New York City’s poorest renters are being priced out of other boroughs and are moving to the West Bronx, one of the last bastions of affordable housing in the city, according to Gregory Lobo Jost, deputy director of the University Neighborhood Housing Program (UNHP), speaking at the 2007 Affordable Housing Forum, held March 27 on the Rose Hill campus.
Jost said the average rent on a one-bedroom rent-stabilized apartment in the Bronx remains the lowest among the five boroughs. But the UNHP’s report, “Shrinking Affordability,” warned of the need to preserve such rents before they completely disappear in a city where the average vacancy rate has been steadily dropping.
“The question is: Who will be able to live in the Bronx in the next ten years?” Jost said. “Preservation of affordability needs to be the cornerstone of public policy and housing dollars.”
Jost cited a trend that shows an increase in the percentage of household income going toward rent. Among the areas of Highbridge/South Concourse, Morrisania/Belmont and Kingsbridge Heights/ Mosholu, renters paid their landlords between 40 and 46 percent of their household income. At the same time, the median annual income of residents moving to the Bronx has dropped, as median annual incomes of new residents in all the other boroughs have risen.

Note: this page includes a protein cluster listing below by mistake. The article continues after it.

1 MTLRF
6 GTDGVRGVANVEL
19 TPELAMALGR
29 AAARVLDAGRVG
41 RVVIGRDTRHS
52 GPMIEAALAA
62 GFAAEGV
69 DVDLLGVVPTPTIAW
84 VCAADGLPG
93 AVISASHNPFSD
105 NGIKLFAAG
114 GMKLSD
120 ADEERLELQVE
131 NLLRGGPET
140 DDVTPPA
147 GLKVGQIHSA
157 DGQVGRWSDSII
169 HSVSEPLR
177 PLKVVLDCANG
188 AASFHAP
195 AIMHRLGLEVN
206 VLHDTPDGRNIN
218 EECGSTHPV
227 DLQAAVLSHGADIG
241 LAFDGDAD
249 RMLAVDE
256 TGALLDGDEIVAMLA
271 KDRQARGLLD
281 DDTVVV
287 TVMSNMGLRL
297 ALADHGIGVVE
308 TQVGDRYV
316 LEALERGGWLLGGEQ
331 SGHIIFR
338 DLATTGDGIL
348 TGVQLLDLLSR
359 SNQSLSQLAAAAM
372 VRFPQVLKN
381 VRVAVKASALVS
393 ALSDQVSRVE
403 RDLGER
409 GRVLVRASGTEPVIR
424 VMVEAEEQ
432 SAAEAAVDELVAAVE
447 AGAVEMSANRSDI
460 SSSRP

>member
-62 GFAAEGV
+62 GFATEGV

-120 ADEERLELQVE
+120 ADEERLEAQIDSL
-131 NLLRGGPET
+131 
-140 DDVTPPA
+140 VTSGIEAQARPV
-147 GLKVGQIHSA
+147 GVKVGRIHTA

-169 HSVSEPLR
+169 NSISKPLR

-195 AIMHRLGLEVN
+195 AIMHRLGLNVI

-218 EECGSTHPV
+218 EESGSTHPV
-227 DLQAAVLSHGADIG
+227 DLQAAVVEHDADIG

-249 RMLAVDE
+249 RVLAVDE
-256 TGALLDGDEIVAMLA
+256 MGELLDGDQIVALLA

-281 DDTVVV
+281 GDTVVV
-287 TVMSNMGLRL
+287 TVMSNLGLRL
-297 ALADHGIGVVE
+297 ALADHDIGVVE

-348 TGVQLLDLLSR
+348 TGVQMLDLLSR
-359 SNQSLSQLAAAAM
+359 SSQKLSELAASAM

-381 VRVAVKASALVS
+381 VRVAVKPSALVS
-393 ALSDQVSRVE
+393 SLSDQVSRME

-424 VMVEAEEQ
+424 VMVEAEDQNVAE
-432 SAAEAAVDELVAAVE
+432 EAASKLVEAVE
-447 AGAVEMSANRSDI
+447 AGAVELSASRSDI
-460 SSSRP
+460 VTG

“While the rents in the West Bronx corridor are among the lowest in the city, the people arriving are struggling to afford what is available,” he said.
The UNHP is a Community Development Financial Institution begun by Fordham University’s Board of Trustees in 1983 to help create, preserve and finance affordable housing in the Northwest Bronx. The UNHP report presented demographic trends in household incomes, vacancy rates and prices per unit for Bronx multifamily housing. Panelists from the private, public and nonprofit sectors commented on the report following its release.
Frank Anelante, CEO of Lemle and Wolff Real Estate and owner of 8000 units of housing, said that, as a landlord, the city’s “onerous” rehabilitation requirements leave building owners with very little discretionary income on “affordable housing” projects. “If it costs me $479 per unit to operate, and I can only get $600 rent, there is a squeeze on guys like me,” he said.
The UNHP called for more public, private and nonprofit assistance tools and increased oversight of city credits to landlords. Director Jim Buckley (FCRH ’76), said that, as a Fordham undergrad, he recalled “the smell of smoke” permeating the West Bronx when the neighborhood was plagued with abandoned buildings and arson fires. “A remarkable recovery happened in this borough,” Buckley said. “And many of the people in this room deserve credit for its success. But we don’t want to rest on our laurels. We want to keep reasonable, affordable rents, and keep the neighborhood safe for the folks who live here.”
The UNHP maintains an office in the Bronx and can be reached at (718) 933-3101.
– Janet Sassi